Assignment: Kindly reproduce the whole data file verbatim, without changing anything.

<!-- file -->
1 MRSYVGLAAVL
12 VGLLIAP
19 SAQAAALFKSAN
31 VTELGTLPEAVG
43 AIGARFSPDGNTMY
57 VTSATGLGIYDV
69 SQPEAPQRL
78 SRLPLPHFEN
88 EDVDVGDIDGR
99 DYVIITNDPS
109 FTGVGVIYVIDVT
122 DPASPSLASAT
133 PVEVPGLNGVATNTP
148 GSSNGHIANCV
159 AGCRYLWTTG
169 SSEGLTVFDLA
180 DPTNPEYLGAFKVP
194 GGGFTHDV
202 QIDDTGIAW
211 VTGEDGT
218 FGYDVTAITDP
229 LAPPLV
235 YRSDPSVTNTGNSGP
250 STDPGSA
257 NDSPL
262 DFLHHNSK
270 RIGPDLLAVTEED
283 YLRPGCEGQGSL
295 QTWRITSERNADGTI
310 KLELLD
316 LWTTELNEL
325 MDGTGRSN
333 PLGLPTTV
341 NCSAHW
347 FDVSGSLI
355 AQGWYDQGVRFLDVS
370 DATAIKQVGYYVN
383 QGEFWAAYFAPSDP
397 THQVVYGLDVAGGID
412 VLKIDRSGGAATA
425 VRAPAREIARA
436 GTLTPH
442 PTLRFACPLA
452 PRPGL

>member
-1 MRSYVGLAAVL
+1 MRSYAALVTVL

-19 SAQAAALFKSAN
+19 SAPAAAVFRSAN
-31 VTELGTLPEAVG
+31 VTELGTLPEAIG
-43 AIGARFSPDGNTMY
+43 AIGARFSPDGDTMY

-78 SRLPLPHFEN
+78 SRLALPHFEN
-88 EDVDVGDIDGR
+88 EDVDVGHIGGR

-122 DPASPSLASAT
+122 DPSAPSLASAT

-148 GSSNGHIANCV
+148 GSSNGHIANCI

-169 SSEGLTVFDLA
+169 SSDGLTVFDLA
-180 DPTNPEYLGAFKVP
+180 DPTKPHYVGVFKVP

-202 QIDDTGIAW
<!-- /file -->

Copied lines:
1 MRSYVGLAAVL
12 VGLLIAP
19 SAQAAALFKSAN
31 VTELGTLPEAVG
43 AIGARFSPDGNTMY
57 VTSATGLGIYDV
69 SQPEAPQRL
78 SRLPLPHFEN
88 EDVDVGDIDGR
99 DYVIITNDPS
109 FTGVGVIYVIDVT
122 DPASPSLASAT
133 PVEVPGLNGVATNTP
148 GSSNGHIANCV
159 AGCRYLWTTG
169 SSEGLTVFDLA
180 DPTNPEYLGAFKVP
194 GGGFTHDV
202 QIDDTGIAW
211 VTGEDGT
218 FGYDVTAITDP
229 LAPPLV
235 YRSDPSVTNTGNSGP
250 STDPGSA
257 NDSPL
262 DFLHHNSK
270 RIGPDLLAVTEED
283 YLRPGCEGQGSL
295 QTWRITSERNADGTI
310 KLELLD
316 LWTTELNEL
325 MDGTGRSN
333 PLGLPTTV
341 NCSAHW
347 FDVSGSLI
355 AQGWYDQGVRFLDVS
370 DATAIKQVGYYVN
383 QGEFWAAYFAPSDP
397 THQVVYGLDVAGGID
412 VLKIDRSGGAATA
425 VRAPAREIARA
436 GTLTPH
442 PTLRFACPLA
452 PRPGL

>member
-1 MRSYVGLAAVL
+1 MRSYAALVTVL

-19 SAQAAALFKSAN
+19 SAPAAAVFRSAN
-31 VTELGTLPEAVG
+31 VTELGTLPEAIG
-43 AIGARFSPDGNTMY
+43 AIGARFSPDGDTMY

-78 SRLPLPHFEN
+78 SRLALPHFEN
-88 EDVDVGDIDGR
+88 EDVDVGHIGGR

-122 DPASPSLASAT
+122 DPSAPSLASAT

-148 GSSNGHIANCV
+148 GSSNGHIANCI

-169 SSEGLTVFDLA
+169 SSDGLTVFDLA
-180 DPTNPEYLGAFKVP
+180 DPTKPHYVGVFKVP

-202 QIDDTGIAW